Some individuals may have specific ideas in relation to their funeral and burial arrangements and if so, these should also be covered in the Will to ensure your executor is aware of them, and they are carried out.
Finally, powers of attorney (someone who manages your affairs in the event of any incapacity) and an enduring guardian (someone to make medical decisions on your behalf) need to be considered.
There are side documents, that aren’t necessarily part of a Will but form an important part of the estate planning process and assist the executor in the administration of the estate.
The first is a letter to your children which can include your wishes as to where they should live, how they should be brought up, what schools they should attend, etc.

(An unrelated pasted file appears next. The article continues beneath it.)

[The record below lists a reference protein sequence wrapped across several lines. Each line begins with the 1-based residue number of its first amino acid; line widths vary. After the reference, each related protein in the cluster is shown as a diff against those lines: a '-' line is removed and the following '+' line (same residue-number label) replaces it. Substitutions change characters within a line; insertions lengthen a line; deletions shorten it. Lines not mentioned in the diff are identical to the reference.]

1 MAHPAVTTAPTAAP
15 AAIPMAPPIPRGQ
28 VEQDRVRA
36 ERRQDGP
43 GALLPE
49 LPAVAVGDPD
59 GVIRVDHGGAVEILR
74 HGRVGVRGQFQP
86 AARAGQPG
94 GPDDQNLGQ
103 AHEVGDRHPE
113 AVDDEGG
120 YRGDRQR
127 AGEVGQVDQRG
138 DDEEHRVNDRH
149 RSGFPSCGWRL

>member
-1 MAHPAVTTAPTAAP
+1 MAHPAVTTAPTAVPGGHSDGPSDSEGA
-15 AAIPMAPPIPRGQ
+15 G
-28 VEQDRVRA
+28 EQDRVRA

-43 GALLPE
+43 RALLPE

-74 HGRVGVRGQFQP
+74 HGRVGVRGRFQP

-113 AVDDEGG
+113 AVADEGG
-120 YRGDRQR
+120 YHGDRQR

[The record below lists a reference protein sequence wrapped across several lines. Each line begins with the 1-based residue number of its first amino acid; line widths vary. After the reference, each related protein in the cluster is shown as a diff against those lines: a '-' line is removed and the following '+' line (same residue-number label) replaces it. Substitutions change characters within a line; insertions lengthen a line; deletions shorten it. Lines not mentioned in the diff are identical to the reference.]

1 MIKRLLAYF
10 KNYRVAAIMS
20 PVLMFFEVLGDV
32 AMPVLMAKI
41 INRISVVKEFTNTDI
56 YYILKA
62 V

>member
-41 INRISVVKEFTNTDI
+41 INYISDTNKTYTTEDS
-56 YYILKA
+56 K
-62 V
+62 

The second is a letter of wishes to the person you have nominated as the trustee of a testamentary trust. This sets out further wishes as to how you wish the trust to be managed.
A third document might deal with non-traditional assets such as cryptocurrency, as well as overseas assets – how and where the assets are stored and how they can be accessed in the event of your death or incapacity.
Singer also recommends a Letter of Direction in relation to the management of online social media accounts – so that these accounts can be accessed, suspended or closed down.
A contact list, with contact details for those people named in the Will, as well as, professional advisors, medical consultants, insurance brokers etc, a list of assets and liabilities and a list of login codes for online bank accounts should all be kept with the estate planning documents.
If you suffer from any allergies or have any particular illnesses, then it is also useful to provide details of your medical practitioners, as well as a list of specific medications and allergies to inform your enduring guardian who will be making medical decisions on your behalf.